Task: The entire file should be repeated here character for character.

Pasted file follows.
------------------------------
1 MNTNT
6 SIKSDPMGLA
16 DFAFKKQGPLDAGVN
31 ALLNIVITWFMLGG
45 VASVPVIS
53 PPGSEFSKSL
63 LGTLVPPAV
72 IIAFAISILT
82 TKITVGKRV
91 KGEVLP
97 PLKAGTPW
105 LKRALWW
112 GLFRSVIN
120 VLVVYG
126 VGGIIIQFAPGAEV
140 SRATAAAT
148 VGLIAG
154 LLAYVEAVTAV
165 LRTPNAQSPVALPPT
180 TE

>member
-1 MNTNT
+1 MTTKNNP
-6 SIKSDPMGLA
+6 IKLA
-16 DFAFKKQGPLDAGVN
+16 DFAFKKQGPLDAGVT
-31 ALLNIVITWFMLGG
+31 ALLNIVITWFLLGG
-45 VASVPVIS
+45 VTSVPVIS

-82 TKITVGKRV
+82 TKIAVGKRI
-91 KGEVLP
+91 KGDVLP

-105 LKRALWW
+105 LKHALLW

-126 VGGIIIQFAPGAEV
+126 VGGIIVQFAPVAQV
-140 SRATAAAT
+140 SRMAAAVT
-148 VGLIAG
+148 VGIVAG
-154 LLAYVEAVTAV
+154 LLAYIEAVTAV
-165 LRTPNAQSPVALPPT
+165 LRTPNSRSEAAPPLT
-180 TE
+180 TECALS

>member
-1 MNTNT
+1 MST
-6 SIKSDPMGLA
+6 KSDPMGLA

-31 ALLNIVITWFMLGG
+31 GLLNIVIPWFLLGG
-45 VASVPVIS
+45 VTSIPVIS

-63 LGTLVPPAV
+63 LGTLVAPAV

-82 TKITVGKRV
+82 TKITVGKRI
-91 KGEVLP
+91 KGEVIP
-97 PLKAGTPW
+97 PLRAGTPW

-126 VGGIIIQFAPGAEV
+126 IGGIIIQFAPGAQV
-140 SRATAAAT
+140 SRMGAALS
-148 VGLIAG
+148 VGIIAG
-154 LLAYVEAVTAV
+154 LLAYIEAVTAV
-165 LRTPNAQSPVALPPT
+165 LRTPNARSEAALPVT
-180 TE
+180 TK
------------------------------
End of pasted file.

1 MNTNT
6 SIKSDPMGLA
16 DFAFKKQGPLDAGVN
31 ALLNIVITWFMLGG
45 VASVPVIS
53 PPGSEFSKSL
63 LGTLVPPAV
72 IIAFAISILT
82 TKITVGKRV
91 KGEVLP
97 PLKAGTPW
105 LKRALWW
112 GLFRSVIN
120 VLVVYG
126 VGGIIIQFAPGAEV
140 SRATAAAT
148 VGLIAG
154 LLAYVEAVTAV
165 LRTPNAQSPVALPPT
180 TE

>member
-1 MNTNT
+1 MTTKNNP
-6 SIKSDPMGLA
+6 IKLA
-16 DFAFKKQGPLDAGVN
+16 DFAFKKQGPLDAGVT
-31 ALLNIVITWFMLGG
+31 ALLNIVITWFLLGG
-45 VASVPVIS
+45 VTSVPVIS

-82 TKITVGKRV
+82 TKIAVGKRI
-91 KGEVLP
+91 KGDVLP

-105 LKRALWW
+105 LKHALLW

-126 VGGIIIQFAPGAEV
+126 VGGIIVQFAPVAQV
-140 SRATAAAT
+140 SRMAAAVT
-148 VGLIAG
+148 VGIVAG
-154 LLAYVEAVTAV
+154 LLAYIEAVTAV
-165 LRTPNAQSPVALPPT
+165 LRTPNSRSEAAPPLT
-180 TE
+180 TECALS

>member
-1 MNTNT
+1 MST
-6 SIKSDPMGLA
+6 KSDPMGLA

-31 ALLNIVITWFMLGG
+31 GLLNIVIPWFLLGG
-45 VASVPVIS
+45 VTSIPVIS

-63 LGTLVPPAV
+63 LGTLVAPAV

-82 TKITVGKRV
+82 TKITVGKRI
-91 KGEVLP
+91 KGEVIP
-97 PLKAGTPW
+97 PLRAGTPW

-126 VGGIIIQFAPGAEV
+126 IGGIIIQFAPGAQV
-140 SRATAAAT
+140 SRMGAALS
-148 VGLIAG
+148 VGIIAG
-154 LLAYVEAVTAV
+154 LLAYIEAVTAV
-165 LRTPNAQSPVALPPT
+165 LRTPNARSEAALPVT
-180 TE
+180 TK